The Cuban economy was massively subsidized by the Soviet Union during the Cold War, which bought its sugar at artificially inflated prices – though much of that money was in turn frittered away by the Cubans in their African adventures, which did not benefit ordinary Cubans in any way apart from in the form of some vestigial goodwill from foreign progressives. Once those Soviet subsidies dried away from the late 1980s, the Cuban economy started collapsing. (In 2014, Russia wrote off a whopping $32 billion worth of Cuba’s debt).

Ironically, as a result of that, they became the world’s only “sustainable” country, combining high human development with a low ecological footprint.

cuba-only-sustainable-country

That said, high human development was not a specifically “Communist” achievement, since it would have happened anyway if perhaps marginally slower. Pre-Castro Cuba was hardly the feudal, illiterate dystopia of Communist propaganda. Its infant mortality rate in the early 1960s, though not quite First World, was nonetheless at almost the exact level of Spain or Italy, and lower than in the rest of Latin America – almost three times lower than in Mexico, Brazil, and Chile. The literacy rate was close to 80% and would have converged to 100% naturally. In this respect, Cuba’s achievements in healthcare and schooling become a great deal less impressive.

The Cuban regime was pretty mild in its level of repression, by Communist standards. The Cuba Archive, which documents deaths and disappearances “resulting from the Cuban revolution,” claims 10,723 victims. However, it also includes the victims of the Batista regime, which might have concentrated as much political violence into a single decade as the Castro regime did over half a century; and its also worth remembering that some proportion of executions even in the most tyrannical states will be genuine criminals. The Black Book of Communism claims a figure of 16,000 executions in Castro’s Cuba, but should not be taken at face value given its propensity for exaggeration. So in per capita terms, Castro’s Cuba seems to have about as politically violent as Pinochet’s Chile or the Argentinian junta (though diluted over a longer time frame), and far less violent than the mainstay Communist regimes of Eurasia or for that matter the US-backed Contras in Nicaragua.

In the longterm, perhaps the most damaging effect is that many of the brightest and most enterprising Cubans have emigrated. Communism is a veritable IQ shredder. Could a post-Castro Cuba still produce a Capablanca?

 
• Category: Foreign Policy • Tags: Communism, Cuba 

esoteric-pepe

Trump has fulfilled the prophesies of Kek.

That was clear pretty early on, as soon as it became clear he was winning Florida and the markets started tumbling as they realized the false song of globalism was about to end.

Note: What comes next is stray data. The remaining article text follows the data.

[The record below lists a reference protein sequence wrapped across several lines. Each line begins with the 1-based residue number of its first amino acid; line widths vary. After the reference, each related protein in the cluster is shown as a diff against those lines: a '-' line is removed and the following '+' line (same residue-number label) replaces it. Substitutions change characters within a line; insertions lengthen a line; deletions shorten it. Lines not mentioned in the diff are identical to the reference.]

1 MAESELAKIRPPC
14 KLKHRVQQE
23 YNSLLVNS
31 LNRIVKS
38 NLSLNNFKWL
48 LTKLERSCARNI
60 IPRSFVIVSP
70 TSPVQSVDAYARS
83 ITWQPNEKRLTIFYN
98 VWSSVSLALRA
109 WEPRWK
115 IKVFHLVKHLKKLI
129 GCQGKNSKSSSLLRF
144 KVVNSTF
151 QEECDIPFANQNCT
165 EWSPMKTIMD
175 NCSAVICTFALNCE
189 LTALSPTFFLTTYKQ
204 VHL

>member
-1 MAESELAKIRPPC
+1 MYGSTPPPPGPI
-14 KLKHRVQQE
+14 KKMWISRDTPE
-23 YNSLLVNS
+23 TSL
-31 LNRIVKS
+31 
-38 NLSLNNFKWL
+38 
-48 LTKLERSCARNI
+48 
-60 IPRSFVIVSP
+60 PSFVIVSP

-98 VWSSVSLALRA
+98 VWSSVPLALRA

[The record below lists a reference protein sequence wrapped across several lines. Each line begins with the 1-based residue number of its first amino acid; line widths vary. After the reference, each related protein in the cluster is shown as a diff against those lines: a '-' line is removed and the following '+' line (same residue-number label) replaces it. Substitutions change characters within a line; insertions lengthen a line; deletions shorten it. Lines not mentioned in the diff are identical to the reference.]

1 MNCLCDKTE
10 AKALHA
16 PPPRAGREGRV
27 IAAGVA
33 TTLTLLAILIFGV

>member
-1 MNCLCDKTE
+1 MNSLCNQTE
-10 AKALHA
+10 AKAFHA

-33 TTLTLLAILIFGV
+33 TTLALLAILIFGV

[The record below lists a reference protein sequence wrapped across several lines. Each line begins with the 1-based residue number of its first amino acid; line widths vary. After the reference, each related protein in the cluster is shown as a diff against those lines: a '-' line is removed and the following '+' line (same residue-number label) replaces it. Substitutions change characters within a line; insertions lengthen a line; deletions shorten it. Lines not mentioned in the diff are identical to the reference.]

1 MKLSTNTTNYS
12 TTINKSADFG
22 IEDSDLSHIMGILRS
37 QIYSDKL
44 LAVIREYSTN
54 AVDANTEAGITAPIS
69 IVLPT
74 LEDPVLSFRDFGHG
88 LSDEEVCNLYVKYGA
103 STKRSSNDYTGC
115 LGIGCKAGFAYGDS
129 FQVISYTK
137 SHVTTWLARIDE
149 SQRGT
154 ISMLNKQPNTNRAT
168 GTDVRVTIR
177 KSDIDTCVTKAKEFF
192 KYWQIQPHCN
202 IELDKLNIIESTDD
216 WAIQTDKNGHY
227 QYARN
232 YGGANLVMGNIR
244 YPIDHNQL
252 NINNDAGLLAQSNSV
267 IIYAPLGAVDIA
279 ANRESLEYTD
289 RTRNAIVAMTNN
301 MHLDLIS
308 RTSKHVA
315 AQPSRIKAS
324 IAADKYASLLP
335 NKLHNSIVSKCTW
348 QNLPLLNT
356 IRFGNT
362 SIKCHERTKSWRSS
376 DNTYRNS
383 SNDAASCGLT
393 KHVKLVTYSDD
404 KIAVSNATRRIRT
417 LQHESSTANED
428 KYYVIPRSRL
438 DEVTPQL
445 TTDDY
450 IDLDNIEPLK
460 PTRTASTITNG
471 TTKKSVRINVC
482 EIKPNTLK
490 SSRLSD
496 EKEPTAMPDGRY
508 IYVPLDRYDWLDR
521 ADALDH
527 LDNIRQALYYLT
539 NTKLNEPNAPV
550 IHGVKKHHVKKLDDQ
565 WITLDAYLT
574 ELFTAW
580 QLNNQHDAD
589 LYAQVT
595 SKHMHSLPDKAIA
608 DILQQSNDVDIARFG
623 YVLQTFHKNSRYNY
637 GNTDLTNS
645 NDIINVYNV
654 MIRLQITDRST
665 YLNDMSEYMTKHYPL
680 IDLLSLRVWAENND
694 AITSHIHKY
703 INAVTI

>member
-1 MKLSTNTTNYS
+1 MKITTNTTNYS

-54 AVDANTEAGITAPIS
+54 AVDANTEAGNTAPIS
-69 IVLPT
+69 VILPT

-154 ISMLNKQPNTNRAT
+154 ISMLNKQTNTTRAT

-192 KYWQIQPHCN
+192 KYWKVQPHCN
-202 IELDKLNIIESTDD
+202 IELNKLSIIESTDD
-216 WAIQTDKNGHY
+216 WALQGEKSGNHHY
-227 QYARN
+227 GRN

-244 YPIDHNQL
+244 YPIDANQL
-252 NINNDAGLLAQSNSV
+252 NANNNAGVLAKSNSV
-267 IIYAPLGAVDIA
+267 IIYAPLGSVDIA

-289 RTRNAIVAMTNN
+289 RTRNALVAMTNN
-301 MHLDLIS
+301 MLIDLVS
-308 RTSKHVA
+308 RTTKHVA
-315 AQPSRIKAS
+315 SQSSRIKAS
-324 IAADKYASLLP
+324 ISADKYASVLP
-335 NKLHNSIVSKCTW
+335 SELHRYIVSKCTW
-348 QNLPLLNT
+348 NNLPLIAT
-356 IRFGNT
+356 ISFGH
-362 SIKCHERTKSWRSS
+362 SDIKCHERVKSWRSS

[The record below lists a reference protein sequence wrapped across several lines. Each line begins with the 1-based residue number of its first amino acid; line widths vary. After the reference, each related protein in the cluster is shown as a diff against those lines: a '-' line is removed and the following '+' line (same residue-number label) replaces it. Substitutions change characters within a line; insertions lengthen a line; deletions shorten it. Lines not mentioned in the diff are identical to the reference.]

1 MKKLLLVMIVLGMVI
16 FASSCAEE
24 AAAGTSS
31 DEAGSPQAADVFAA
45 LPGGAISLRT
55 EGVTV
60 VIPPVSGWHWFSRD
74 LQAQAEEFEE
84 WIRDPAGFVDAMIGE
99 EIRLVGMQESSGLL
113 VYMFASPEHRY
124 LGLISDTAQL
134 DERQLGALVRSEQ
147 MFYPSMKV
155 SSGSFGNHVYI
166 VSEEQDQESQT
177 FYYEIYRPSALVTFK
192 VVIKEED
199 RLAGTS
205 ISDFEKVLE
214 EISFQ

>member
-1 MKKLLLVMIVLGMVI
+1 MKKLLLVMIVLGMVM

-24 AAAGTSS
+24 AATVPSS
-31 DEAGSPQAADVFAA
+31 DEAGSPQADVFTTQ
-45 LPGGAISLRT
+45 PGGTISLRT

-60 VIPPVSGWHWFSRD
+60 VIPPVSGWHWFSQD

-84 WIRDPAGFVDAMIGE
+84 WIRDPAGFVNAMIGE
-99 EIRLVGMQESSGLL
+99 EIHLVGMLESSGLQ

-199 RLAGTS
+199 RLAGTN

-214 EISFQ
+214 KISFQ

That is because Trump and his protectionist platform was almost certainly going to perform much better, relatively speaking, in the rustbelt than it would in the less industrial South and West – and that is indeed exactly what happened.

I did think there was a shy Trumpist effect that would make the election very close, much closer than the polls were letting on – I very much doubted there would be a 300+ HRC landslide, unlike mainstream opinion – but I did underestimate its magnitude, just like I did with Brexit; I thought Florida and most of the rustbelt would both be extremely close, but overall for HRC by the smallest of margins.

Of the closest swing states only North Carolina did I consider safe for Trump.

Instead, he has confidently smashed his way through almost the entire Midwest and seems to be on track to end up with 300+ electoral college votes.

lse-no-like-trump

I spent the election roundup drinking at a London School of Economics student common room. I am pretty sure that I and the Russian student who invited me were the only Trump supporters there out of 30 or 40 people. This is not that surprising when one considers that Trump Derangement Syndrome is universal throughout Yurop and Britbongistan, and furthermore, that this was: (a) London; (b) millennials; (c) students; (d) at a pretty elite institution, which made for a quadruple whammy. It was all good though since I got to feel like the physical embodiment of trollface.jpg.

Though I do regret not sticking to my guns and continuing to insist on a Trump victory as I had been doing a couple of months previously, I am nonetheless very happy to have been wrong. The bankers might not be so happy, but who cares.